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Nov 10, 2015

The Collaborationist's Dilemma

While quite a bit has been written about democracy and education, little is known about education in a contemporary autocratic society. Let me consider the “collaborationist's dilemma”: Despite its recent autocratic tendencies, the Russian government carries out a significant agenda of educational modernization. If we, the liberal university types, help out, this will strengthen the ruling clique’s grip on power, because the government can show its modernization credentials. If we do not collaborate, the country’s educational system may deteriorate and the worst kinds of policies are more likely to be adopted. If we’re not there, the nationalistic and simply incompetent people will fill the void.

A similar dilemma exists in democratic societies, where one may choose to collaborate with an authority without necessarily sharing its ideology. This happens often when a party you do not support wins an electoral cycle. Locally, such authorities can be quite autocratic. Many of those working in education, faced with the dilemma while considering collaboration with a local or federal department of education. Some academics and government staff may not share all of their reformist agenda, but are ready to be a part of the process. The reasoning is very similar – if we do not help out, worse things can happen.

There should be a threshold criterion, a difference between autocratic and criminal regimes; and it may be OK to collaborate with the former, but not with the latter. I don’t know what exactly that is, but in my view, the Russian political regime is not criminal. It is autocratic and many parts of it are corrupt, but it does not seem to be criminal in a sense of Nazi or early Soviet regimes.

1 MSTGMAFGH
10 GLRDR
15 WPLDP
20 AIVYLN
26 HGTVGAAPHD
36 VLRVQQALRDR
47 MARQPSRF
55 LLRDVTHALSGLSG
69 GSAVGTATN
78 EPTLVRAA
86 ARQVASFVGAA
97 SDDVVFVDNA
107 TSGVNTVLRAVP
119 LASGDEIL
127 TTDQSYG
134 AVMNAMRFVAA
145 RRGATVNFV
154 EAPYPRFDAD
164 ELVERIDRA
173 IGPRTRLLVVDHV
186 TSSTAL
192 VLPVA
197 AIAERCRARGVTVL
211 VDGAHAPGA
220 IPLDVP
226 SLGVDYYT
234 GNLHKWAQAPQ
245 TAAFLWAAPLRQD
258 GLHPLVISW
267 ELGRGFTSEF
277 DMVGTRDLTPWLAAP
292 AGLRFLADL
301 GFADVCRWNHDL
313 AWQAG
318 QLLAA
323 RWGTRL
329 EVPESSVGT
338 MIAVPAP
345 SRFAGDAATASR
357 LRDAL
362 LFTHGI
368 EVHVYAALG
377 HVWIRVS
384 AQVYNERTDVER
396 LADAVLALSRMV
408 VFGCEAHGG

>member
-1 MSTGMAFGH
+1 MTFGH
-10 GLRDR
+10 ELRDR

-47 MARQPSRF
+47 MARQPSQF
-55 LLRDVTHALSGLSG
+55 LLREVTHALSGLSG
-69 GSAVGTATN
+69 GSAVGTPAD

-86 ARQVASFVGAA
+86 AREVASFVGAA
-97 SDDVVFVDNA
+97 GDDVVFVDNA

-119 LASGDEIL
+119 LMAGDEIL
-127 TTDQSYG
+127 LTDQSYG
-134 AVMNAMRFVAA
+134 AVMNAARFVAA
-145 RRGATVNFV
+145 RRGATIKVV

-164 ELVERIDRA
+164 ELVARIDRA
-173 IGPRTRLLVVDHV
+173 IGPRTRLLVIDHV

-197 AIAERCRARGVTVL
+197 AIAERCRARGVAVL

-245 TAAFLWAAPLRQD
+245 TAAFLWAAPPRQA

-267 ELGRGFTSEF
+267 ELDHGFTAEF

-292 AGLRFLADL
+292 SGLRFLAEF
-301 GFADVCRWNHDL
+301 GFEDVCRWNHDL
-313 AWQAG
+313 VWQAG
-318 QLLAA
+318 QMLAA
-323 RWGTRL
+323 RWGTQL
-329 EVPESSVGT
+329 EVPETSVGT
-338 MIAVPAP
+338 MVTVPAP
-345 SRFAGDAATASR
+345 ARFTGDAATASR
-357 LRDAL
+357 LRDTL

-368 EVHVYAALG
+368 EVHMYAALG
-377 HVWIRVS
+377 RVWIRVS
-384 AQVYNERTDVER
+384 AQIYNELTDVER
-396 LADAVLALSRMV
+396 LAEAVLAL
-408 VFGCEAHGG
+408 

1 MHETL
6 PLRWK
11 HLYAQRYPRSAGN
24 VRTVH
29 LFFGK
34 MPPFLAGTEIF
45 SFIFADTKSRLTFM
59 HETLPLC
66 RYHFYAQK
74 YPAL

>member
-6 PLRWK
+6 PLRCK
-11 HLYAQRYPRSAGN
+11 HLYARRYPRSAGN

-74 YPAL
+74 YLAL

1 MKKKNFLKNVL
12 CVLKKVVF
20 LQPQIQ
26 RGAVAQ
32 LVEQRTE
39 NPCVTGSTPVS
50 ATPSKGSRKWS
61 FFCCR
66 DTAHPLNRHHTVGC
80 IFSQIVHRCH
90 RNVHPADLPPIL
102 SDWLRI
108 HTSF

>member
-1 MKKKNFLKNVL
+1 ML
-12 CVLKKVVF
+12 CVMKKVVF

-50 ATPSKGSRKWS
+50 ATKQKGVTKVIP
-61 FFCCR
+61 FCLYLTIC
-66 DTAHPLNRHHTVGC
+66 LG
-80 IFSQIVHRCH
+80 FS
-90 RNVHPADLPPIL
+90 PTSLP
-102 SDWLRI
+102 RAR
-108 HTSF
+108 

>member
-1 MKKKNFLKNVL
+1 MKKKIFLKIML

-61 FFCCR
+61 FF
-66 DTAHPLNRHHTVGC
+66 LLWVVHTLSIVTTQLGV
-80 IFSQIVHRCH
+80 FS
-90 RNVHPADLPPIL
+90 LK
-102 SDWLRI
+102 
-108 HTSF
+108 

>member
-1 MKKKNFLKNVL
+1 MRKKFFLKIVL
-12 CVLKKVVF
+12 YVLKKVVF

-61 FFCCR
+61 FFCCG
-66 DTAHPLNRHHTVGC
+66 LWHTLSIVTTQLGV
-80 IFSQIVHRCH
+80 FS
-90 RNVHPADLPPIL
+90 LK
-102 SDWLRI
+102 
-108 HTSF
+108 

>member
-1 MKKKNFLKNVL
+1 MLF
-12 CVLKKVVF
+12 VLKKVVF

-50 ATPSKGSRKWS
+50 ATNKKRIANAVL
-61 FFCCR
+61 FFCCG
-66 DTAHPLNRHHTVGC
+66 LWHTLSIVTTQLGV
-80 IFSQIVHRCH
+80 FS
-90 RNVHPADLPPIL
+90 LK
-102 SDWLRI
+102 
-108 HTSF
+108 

There may also be a difference between a technocratic collaboration and an ideological one. One may offer selective assistance, working on positive modernization agenda, while withholding assistance on ideological political tasks. Many people around me seem to be doing exactly that, to the extent possible.

Most importantly, hybrid regimes retain a possibility of peaceful transition to democracy. They are more like huge political machines a-la Richard J. Daley’s, than like the North Korean totalitarian state. The level of modernization (wealth, education, urbanization) does - in the long run - correlates positively with the likelihood of a democratic transition. Therefore in the long run, the collaborationist dilemma is not much of a dilemma: working for modernization is working for democracy. The Chinese leaders may have gotten it exactly right – first modernization, then democratization. If you reverse the order in an underdeveloped country, democracy is very likely to fail. There are exceptions, of course, but the probability of such a development is high. In fact, the failure of the first wave of Russian democracy in the 1990-s is a typical example. It did not happen in Eastern Europe, because of the wise policy of EU expansion. Russia was too big for EU to swallow, and too fragile to maintain a democratic form of government.

What works well in the long run is not always in the short run. The time horizon of a single human life makes it difficult to collaborate with an undemocratic regime, even though rationally one may believe it is the best choice. However, in education we always deal with longer perspective, much longer than one political elections cycle, and quite often, longer than a single life span. So, I guess those of us who work in education, have a little more leeway in collaborationist dilemma.

1 comment:

  1. In the US we can no longer claim the virtues of an enlightened integration of democracy and education. Capitalization looms as a potential third factor in this model, and I wonder if it now transcends the evolution of nation states.